When disaster strikes, or is on the way, communities have a small window of opportunity to notify the public of impending peril and encourage them to “get out of Dodge” before it’s too late. In order to provide critical information to residents in a timely fashion and coordinate evacuation efforts, emergency management personnel must put together a plan that meets the needs of their residents and is based on the best practices available to them.
Know your residents
Robert Lewin is the former emergency management director for Santa Barbara County, Calif., who now helps communities create their emergency management plans through his private practice. He said the most important things for municipalities to consider when developing their program is the types of events that are most likely to occur, which residents will be most adversely affected by those events and a willingness to revise the system as new information comes to light.
When the Thomas Fire broke out in late 2017 and burned for three weeks, Lewin said residents throughout the county were given the order to evacuate immediately. The message was intended for the area north of the city of Carpinteria, but the wrong box was checked and it took nearly 30 minutes for the message to be clarified.
“One of the problems is that the emergency wireless alert (EMA) is limited to 90 characters, and for a while, our messages only went out in English; however, 40 percent of our community members speak Spanish so we had to create a translator that would help us get the word out in Spanish as well.”
In order to improve communication with the population, the county created Readysbc.org to help residents prepare for and react to adverse conditions and to receive information as it becomes available. The site also helps citizens understand the terminology used in the event of an emergency and respond appropriately.
“I have coordinated evacuations in seven counties within California and one of the biggest frustrations is that there is not a standardized way to execute one,” Lewin said. “In Santa Barbara County, we have adopted a ‘Ready, Set, Go’ model that is used in other areas of the country to help residents prepare up to the moment of evacuation.”
The “Ready” phase can occur from 48-72 hours prior to a storm during weather advisory announcement. It encourages folks to make their plans, gather what they need and prepare their home in the event of an evacuation. During the “Set” phase — 24-48 hours prior to the storm — the Santa Barbara Sheriff’s Office announces that there is a possibility for evacuation and that residents should arrange their transportation, confirm their plans, pack what they need and be ready to leave at a moment’s notice. Officials should also ensure that additional precautions are taken for those who may have access or functional needs or those with large animals who may need to find temporary shelter for them during the storm.
During the “Go” phase — 24 hours prior to a storm — an evacuation order has been announced and the authorities expect residents to leave. Those who refuse to comply with the order may not be forcibly removed from their home, but they should not expect rescue or lifesaving assistance once the storm hits. If a flooding or debris flow occurs, residents may be stranded for several days; however, if they had left when authorities told them to, they would have been notified when it was safe to return to their residences.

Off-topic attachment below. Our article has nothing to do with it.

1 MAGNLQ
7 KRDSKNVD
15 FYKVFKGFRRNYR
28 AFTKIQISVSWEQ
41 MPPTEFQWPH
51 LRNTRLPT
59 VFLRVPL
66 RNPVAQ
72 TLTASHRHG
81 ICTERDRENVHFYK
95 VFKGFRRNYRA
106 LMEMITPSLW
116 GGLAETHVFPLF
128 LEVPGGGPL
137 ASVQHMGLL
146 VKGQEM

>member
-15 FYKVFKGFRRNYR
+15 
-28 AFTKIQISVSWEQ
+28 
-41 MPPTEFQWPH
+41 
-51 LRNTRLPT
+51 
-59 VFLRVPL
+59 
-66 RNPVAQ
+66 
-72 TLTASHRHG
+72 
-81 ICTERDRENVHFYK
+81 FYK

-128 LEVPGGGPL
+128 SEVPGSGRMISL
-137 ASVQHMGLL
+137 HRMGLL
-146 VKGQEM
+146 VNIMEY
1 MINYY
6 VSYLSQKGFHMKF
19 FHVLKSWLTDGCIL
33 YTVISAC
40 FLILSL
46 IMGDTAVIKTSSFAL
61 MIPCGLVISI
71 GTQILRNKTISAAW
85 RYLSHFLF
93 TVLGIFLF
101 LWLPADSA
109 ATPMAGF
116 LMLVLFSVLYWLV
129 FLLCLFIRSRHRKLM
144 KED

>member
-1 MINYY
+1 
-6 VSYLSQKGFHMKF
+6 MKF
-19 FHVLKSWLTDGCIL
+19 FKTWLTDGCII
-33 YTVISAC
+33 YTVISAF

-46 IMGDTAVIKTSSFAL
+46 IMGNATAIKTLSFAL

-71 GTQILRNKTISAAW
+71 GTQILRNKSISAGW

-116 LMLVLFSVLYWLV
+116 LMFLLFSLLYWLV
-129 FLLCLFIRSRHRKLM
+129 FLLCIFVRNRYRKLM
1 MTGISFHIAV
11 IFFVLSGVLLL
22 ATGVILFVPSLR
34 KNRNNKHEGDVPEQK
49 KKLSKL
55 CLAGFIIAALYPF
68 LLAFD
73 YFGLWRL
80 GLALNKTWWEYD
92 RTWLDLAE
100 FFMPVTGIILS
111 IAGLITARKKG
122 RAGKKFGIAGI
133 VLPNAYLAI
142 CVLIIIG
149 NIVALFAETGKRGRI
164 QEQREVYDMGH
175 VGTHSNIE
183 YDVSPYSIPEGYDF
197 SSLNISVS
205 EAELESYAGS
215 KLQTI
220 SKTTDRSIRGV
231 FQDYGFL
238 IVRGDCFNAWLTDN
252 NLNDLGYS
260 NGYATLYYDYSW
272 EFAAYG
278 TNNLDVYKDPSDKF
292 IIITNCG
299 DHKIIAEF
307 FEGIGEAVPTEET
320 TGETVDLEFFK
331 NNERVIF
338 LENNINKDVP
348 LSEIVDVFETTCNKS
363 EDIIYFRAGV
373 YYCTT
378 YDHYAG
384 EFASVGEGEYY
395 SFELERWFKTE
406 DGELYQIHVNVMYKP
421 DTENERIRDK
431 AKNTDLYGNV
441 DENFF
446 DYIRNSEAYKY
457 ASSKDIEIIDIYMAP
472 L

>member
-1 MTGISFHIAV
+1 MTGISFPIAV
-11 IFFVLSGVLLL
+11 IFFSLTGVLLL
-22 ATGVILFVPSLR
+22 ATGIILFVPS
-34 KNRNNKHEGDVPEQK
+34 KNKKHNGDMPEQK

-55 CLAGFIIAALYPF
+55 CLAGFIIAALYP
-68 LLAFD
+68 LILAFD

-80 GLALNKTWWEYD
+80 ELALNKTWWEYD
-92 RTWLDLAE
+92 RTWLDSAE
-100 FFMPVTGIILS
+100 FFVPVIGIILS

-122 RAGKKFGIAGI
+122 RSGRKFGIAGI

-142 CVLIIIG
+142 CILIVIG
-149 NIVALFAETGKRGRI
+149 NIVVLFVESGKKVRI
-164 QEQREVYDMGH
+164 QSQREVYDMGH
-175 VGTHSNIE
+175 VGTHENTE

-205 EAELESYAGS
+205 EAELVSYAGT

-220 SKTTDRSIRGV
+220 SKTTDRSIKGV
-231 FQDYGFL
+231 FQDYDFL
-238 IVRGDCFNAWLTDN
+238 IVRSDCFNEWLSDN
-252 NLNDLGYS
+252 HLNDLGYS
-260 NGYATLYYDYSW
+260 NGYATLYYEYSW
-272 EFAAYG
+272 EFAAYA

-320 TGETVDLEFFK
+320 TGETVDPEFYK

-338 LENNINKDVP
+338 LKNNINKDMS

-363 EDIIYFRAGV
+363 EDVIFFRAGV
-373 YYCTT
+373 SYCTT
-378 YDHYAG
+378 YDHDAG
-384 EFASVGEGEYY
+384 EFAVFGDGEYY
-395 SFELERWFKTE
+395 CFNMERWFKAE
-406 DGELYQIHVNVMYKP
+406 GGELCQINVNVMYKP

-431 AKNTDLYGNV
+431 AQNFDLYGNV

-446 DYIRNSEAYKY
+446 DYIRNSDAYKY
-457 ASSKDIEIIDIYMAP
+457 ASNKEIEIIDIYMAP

“Folks can sign up for these alerts at readysbc.org or by texting their zip code to 888-777,” Lewin said.
Expect the unexpected
Jennifer Warmke, emergency preparedness director for the city of Bothell, Wash., said she incorporates the lessons of the past and works with the leaders of the present to mitigate any future problems.
“We take a comprehensive approach and involve everyone we need to in order to put our plan together,” she said. “It’s not something that can happen in a bubble.”
When fires broke out in 2015 and forced her community to evacuate, it was important to give her community a clear directive of what was going to happen and how the city would coordinate the effort. Naturally, citizens don’t want to relocate to a super dome or other large, impersonal facility, but sometimes, it is unavoidable and they want to know what to expect when they arrive. Will there be cots? Blankets? Adequate toilet facilities? How many other communities may decide to use the same location? Is it big enough to handle the influx of people or should additional locations be scouted? The more city officials work with community leaders in other areas and tap into available resources, the more likely they are to stay ahead of disaster.
“It is already a stressful situation, but when you can take some of the stress out, it makes everything a little easier,” she said. “But no matter how much we do, there is always going to be a huge population out there that won’t leave, and unfortunately, we are not going to be able to help everyone immediately. The best thing we can do is to encourage them to have their disaster kit ready, have a plan and leave while they still can.”
Above all, officials must have a plan for recovery. In order to get people to leave their home when an evacuation order is issued, community leaders cannot leave them stranded for long. Residents want to know when they can return and get on with the business of surviving.
“The sooner you can get them back to normal, or as normal as possible, the better off you will be,” Warmke said. “Parents have to work and in order for them to do that, kids have to go to school. You have to think about what services you are going to bring up sooner rather than later so that the community can get back on track.”